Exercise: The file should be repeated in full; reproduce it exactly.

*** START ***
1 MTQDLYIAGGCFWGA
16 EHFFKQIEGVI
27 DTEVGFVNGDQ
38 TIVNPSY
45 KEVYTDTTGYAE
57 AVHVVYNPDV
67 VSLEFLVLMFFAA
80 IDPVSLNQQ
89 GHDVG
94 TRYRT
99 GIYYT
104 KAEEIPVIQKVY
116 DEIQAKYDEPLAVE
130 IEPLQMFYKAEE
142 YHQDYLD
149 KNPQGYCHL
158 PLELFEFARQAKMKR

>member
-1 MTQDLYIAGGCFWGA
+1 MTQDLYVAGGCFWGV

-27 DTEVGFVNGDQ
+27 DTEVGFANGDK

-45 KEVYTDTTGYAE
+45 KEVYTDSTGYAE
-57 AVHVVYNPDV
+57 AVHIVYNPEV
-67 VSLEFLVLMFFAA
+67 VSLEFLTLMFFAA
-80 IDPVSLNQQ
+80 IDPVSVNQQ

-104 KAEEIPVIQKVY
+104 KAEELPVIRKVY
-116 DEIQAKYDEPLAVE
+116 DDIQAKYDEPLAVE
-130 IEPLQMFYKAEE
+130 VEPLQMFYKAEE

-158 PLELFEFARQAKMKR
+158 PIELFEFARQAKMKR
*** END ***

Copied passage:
1 MTQDLYIAGGCFWGA
16 EHFFKQIEGVI
27 DTEVGFVNGDQ
38 TIVNPSY
45 KEVYTDTTGYAE
57 AVHVVYNPDV
67 VSLEFLVLMFFAA
80 IDPVSLNQQ
89 GHDVG
94 TRYRT
99 GIYYT
104 KAEEIPVIQKVY
116 DEIQAKYDEPLAVE
130 IEPLQMFYKAEE
142 YHQDYLD
149 KNPQGYCHL
158 PLELFEFARQAKMKR

>member
-1 MTQDLYIAGGCFWGA
+1 MTQDLYVAGGCFWGV

-27 DTEVGFVNGDQ
+27 DTEVGFANGDK

-45 KEVYTDTTGYAE
+45 KEVYTDSTGYAE
-57 AVHVVYNPDV
+57 AVHIVYNPEV
-67 VSLEFLVLMFFAA
+67 VSLEFLTLMFFAA
-80 IDPVSLNQQ
+80 IDPVSVNQQ

-104 KAEEIPVIQKVY
+104 KAEELPVIRKVY
-116 DEIQAKYDEPLAVE
+116 DDIQAKYDEPLAVE
-130 IEPLQMFYKAEE
+130 VEPLQMFYKAEE

-158 PLELFEFARQAKMKR
+158 PIELFEFARQAKMKR